It led to a wave of once-unlikely partners, like Tiffany & Co. In 2014, the jeweler was sued for patterns of racial bias. It had just one black employee in over 200 management roles and was accused of not believing that black people were appropriate ambassadors.

Four years later, the company made A$AP Ferg a brand ambassador. Yes, the same guy who made the aggressive, take-no-prisoners anthem “Plain Jane” became a spokesperson for one of the most storied luxury brands. And now in the wake of George Floyd, the company acknowledged it hasn’t done enough. It made a social media post in support of Black Lives Matter. Is it still enough? No, but it’s a tiny step.

This collective rise built leverage for hip-hop. For these partnerships to work well, companies have to show up. Their values should be aligned with the authentic artists they want to team up with.

Businesses felt pressure to support the culture they profit from

Social media makes it easy to call out culture vultures—those who profit off culture without contributing to it. If a clothing company promoted its “hot girl summer” line, the racial diversity of its board of directors and leadership team was fair game for criticism.

To be clear, the presence of black execs does not give companies a free pass. It’s like “having black friends.” It’s an acknowledgment, but meaningful action still needs to be taken.

This “cancel culture” trend may frustrate some, but it maintains accountability. Before social media, these inquiries were more likely to get ignored. But companies now face more pressure to stand with the culture they integrated into their business. Their customers will check the receipts and call them out if their actions don’t line up.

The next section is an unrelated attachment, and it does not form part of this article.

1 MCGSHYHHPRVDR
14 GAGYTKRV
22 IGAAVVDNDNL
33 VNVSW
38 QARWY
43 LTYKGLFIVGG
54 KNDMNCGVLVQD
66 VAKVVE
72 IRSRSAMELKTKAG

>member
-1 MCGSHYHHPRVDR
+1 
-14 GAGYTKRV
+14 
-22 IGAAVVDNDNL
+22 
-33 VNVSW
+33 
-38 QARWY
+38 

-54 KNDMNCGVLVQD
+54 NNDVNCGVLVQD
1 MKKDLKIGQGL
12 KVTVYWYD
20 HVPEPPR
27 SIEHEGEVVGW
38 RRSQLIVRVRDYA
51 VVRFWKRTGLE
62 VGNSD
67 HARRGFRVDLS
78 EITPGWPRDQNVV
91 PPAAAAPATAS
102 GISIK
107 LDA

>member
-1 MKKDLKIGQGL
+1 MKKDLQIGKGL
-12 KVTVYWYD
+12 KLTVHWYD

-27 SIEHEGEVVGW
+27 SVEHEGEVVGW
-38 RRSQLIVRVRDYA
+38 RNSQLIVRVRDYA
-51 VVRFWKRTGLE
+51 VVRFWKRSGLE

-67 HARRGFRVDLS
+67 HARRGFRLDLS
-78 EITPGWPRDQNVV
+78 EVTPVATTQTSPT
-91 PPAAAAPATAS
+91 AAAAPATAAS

The Weeknd called out the major labels and streaming services.

Since George Floyd’s death, hip-hop has spoken loudly. I made the Hip -Hop Statements spreadsheet to highlight the artists who have protested, donated, and supported. J. Cole, Tory Lanez, and Lil’ Yachty have hit the streets in protest. Drake, The Weeknd, and Kanye West have put up big checks to various organizations. They’ve set an example for the companies that back them.

In that same spreadsheet, I also kept track of the music companies who have released PR statements. I distinguished the short-term donations from the long-term work that accelerates change.

Tiffani Ashley Bell, executive director of The Human Utility, coined the term “hire or wire.” If businesses want to make meaningful change, then hire black people in positions of influence or wire checks to fund their business endeavors. It was initially a call to action for tech leaders, but it also applies to the music industry where more black executives are needed at the top.


The goal is clear. Hip-hop wants to end to police brutality and racial injustice. The love for black people needs to be just as strong as the love for black culture. Each business has a role to play in that.

Will the necessary change happen? We’ll see, but we know what needs to be done.

Dan Runcie

Dan Runcie

Founder of Trapital